Samsung Device Vulnerability Explained by Rapid7
Recently Tod Beardsley, security engineering manager at Rapid7, gave several words on his views on the Vulnerabilities effecting Samsung devices. Below is a rundown of this:
“After the initial report of the integrated keyboard vulnerability on Samsung devices, it’s good to hear that Samsung is being creative about rolling out a solution using Samsung Knox. Knox allows Samsung to bypass the often very slow over-the-air (OTA) OS update process. It’s unclear from Samsung’s statements, however, if this strategy will cover only Knox enterprise users, or through the personal My Knox platform. We’ll know for sure in the coming days.
With regards to the vulnerability, it’s important to stress that this is not necessarily a cause for panic among Samsung’s user base. Yes, the vulnerability provides a path to system-level access for an adversary, which can ultimately compromise all personal data on a phone, including login passwords, stored files, and other personal information. That said, it’s not simply a matter of blasting out millions of phishing e-mails or texts and pointing victims to an evil download or website. The attacker, in all cases, needs to be in the path of the vulnerable keyboard update process. This means one of two criteria for the adversary must be met:
- The attacker must have control over the wireless network the target is on. This means either the attacker has already thoroughly compromised the local network, or has set up his own network. In the latter case, the device (and nearly always the attacker) needs to be physically close to the target.
- Alternatively, the adversary must be “upstream” from the target; for example, have thorough access to, or be, the ISP and have the ability to poison domain name services (DNS) with falsified information. This attack is typically limited to organisations with warrant power or sophisticated technical reach, such as a law enforcement, intelligence, or military organisations. This is, understandably, a less likely scenario, and considers an adversary which is already difficult to defend against for most people.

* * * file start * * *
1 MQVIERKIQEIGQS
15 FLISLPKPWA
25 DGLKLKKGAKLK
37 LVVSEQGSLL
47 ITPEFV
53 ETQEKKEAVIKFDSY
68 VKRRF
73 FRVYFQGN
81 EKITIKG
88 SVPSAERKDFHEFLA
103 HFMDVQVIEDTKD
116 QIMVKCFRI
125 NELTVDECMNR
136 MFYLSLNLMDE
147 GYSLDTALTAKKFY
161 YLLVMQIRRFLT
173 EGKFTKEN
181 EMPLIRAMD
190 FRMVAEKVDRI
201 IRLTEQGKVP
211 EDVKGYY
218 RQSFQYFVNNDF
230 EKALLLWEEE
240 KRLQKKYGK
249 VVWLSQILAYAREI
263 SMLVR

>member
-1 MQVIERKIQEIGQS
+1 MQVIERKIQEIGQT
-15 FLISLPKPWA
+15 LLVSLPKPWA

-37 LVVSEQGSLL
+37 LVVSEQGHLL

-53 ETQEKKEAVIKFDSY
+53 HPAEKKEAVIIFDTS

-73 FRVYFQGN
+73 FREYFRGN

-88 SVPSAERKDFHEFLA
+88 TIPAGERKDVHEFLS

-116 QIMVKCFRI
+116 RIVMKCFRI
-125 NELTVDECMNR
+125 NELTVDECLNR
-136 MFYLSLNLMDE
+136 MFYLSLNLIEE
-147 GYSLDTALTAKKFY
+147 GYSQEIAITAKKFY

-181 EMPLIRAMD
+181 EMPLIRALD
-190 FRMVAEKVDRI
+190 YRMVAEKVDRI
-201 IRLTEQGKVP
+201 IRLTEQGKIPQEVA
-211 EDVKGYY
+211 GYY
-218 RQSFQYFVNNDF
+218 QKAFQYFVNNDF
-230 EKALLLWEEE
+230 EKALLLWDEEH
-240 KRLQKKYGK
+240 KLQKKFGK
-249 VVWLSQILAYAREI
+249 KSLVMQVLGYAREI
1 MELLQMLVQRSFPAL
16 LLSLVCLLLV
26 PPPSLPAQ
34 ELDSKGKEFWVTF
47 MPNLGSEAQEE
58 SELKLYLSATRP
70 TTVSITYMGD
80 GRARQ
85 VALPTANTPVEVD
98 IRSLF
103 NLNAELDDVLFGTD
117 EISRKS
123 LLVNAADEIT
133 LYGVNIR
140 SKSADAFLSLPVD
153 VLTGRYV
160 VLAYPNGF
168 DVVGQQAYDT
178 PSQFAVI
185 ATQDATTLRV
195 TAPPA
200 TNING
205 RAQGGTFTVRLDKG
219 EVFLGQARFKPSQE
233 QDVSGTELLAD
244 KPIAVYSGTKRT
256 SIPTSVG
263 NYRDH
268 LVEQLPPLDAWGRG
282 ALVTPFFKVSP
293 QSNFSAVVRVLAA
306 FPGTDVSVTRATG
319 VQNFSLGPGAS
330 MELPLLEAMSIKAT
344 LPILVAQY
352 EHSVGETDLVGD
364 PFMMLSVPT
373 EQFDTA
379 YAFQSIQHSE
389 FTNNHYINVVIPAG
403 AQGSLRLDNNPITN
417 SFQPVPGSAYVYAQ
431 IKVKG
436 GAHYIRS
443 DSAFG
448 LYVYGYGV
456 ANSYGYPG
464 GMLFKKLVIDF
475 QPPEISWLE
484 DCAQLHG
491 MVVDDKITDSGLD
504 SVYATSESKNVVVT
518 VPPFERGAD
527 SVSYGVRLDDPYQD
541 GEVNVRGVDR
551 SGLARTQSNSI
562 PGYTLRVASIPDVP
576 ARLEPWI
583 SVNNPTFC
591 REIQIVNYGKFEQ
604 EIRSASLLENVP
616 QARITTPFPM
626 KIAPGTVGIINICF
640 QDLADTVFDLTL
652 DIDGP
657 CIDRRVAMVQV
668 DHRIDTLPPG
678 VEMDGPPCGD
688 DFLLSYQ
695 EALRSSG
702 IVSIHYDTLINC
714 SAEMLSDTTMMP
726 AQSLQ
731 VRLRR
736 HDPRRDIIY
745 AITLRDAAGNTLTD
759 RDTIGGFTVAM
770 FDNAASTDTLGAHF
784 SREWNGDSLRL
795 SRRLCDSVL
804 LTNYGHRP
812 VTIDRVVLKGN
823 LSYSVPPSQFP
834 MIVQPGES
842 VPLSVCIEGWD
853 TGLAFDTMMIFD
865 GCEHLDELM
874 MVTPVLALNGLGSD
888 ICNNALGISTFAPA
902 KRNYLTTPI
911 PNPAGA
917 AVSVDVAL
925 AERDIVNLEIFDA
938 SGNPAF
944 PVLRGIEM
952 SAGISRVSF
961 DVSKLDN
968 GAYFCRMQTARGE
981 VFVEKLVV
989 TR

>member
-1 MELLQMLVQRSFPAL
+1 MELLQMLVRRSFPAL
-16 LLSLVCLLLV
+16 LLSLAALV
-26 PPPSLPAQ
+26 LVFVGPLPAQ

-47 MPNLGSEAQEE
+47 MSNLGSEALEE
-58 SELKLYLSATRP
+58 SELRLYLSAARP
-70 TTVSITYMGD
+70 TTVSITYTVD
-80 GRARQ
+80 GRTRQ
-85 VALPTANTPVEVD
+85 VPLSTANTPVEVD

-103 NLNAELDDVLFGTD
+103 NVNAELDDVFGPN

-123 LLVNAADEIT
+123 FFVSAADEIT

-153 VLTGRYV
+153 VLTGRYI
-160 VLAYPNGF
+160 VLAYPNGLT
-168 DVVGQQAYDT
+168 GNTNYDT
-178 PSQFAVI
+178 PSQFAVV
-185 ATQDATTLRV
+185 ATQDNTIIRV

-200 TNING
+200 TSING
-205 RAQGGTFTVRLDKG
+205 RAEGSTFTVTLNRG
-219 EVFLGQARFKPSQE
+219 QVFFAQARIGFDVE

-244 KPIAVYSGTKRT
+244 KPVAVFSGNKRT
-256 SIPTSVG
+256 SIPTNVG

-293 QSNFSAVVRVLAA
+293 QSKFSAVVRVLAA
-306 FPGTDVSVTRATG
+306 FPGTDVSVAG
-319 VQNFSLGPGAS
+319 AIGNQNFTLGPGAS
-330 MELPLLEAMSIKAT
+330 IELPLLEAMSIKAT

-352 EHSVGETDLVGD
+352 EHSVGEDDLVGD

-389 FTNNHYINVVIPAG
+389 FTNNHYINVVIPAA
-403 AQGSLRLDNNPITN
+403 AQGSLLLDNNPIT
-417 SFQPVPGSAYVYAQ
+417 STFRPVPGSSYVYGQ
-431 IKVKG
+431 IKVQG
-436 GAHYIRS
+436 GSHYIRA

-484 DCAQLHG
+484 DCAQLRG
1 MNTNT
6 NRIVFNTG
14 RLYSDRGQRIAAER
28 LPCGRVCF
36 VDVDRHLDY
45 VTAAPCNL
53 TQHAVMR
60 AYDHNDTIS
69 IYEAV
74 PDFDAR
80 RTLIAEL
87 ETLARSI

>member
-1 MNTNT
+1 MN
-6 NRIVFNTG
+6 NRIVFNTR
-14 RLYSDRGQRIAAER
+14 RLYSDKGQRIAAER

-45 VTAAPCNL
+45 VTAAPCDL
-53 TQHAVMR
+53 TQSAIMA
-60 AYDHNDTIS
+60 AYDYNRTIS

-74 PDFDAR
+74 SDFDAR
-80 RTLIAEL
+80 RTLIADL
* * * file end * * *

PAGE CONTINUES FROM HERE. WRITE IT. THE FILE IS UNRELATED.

So, while the vulnerability is absolutely real, the threat of exploit is fairly low. If someone wanted to exploit the vulnerability on your phone in particular, that adversary would need to be sophisticated enough to get you to join a network he controls, wait for the update process to kick off, then deliver the attack. Attacks of opportunity can happen on public networks, but the attacker still needs to get lucky and hope for a reboot or otherwise uncontrollable update procedure to start while victims are on his network.
Given the unlikely nature of the attack, it’s good to see that Samsung is taking this exposure seriously, for at least their enterprise Knox customers, and hopefully for all Knox users. I imagine a proper operating system patch will be released in the coming weeks and months for everyone else. In the meantime, users should be aware of the networks they habitually connect to, routinely remove “remembered” networks they don’t often use, and ensure that they reboot their Samsung devices only while associated to networks they normally trust.”
Image source: Samsung